Rachel Annett is the craft group leader in the engineering operations department of Thermo Fisher. She graduated from Queens’ University Belfast with an MEng in Chemical Engineering in 2016 and has worked in a number of roles since joining Thermo Fisher Scientific’s Cork campus in September 2016.  

Rachel Annett.

At what age, or stage of your life, did you start to think about becoming an engineer?  

When I was halfway through my first semester at university studying chemistry! Luckily, at Queens’ both chemical engineers and chemists studied the same modules for the first semester, and I found I enjoyed the engineering modules much more and was able to transfer across.

I think making that initial change has really stood to me over the years, especially here in Thermo Fisher where the chemists and chemical engineers work really closely together.

The team here on the Cork campus develop and scale chemical processes to create active pharmaceutical ingredients for life-saving pharmaceuticals, blending creativity and precision to make a tangible impact on health and wellbeing. I’m glad I gave chemistry a go, but it took making that minor detour to realise that chemical engineering was really what held my interest!  

What skills do you need to become a good engineer?        

Problem solving and communication. Ask any engineer and this will likely be their answer because they are the most important skills. You need them for a solid team dynamic, but you must also learn to communicate engineering issues and solutions to people who may not be from an engineering background and would not be used to the day-to-day terminology.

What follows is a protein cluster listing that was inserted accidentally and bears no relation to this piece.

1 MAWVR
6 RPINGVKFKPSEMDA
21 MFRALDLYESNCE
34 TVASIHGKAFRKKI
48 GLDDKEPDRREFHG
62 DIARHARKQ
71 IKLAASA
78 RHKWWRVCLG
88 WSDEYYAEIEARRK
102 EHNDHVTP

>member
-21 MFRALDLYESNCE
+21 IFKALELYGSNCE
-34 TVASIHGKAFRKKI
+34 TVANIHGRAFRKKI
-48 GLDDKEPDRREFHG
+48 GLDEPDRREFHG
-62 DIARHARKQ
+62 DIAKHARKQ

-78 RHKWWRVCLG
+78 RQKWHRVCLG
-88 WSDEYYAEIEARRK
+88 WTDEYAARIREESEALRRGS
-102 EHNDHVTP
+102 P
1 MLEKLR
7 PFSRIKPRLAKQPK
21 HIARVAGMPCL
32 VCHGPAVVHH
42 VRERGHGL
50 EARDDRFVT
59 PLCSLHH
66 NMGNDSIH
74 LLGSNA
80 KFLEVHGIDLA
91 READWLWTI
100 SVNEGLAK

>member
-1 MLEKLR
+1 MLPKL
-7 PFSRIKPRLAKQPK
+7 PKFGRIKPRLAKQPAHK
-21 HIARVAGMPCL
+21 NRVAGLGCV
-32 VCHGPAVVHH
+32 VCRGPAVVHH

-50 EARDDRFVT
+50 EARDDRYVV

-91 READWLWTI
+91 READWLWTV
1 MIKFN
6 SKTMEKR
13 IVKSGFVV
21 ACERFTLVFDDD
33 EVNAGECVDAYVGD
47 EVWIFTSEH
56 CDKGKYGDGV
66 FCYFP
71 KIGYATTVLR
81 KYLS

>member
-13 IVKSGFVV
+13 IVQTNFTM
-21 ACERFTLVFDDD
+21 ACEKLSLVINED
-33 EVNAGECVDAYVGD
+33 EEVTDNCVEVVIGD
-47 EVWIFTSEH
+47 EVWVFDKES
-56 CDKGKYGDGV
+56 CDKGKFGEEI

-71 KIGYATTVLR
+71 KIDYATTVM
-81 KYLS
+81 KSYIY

Take Thermo Fisher, for example – the opportunities here are pretty unique. We are a contract development and manufacturing organisation (CDMO), making active pharmaceutical ingredients (API) for a wide range of customers and we are often customer-facing, and I have never had that experience or training anywhere else. The opportunity to hone your communication skills is invaluable. 

What can be done to encourage more people, and in particular young girls, to explore careers in engineering?  

I think it is very important for young girls to see female role models in engineering jobs. You have to see it to be it. We need to continue to provide strong role models and mentors who can inspire and guide them and implement engaging STEM programmes and hands-on learning opportunities in schools that can spark their interest early on.

In Thermo Fisher, there is a big focus on that, whether it is through internships to give students hands-on industry experience, or programmes to inspire STEM with local secondary and primary schools. The earlier we can teach young girls about the options available to them, the better, which is why I love that we have programmes here to ensure we are nurturing the future of our industry. 

For you, what are the really interesting aspects of engineering?  

In the engineering operations department, we are responsible for maintaining equipment across the entire site – this ranges from all the production vessels (reactors, filter dryers etc) to all the supporting utility systems, boilers, and on-site incinerator.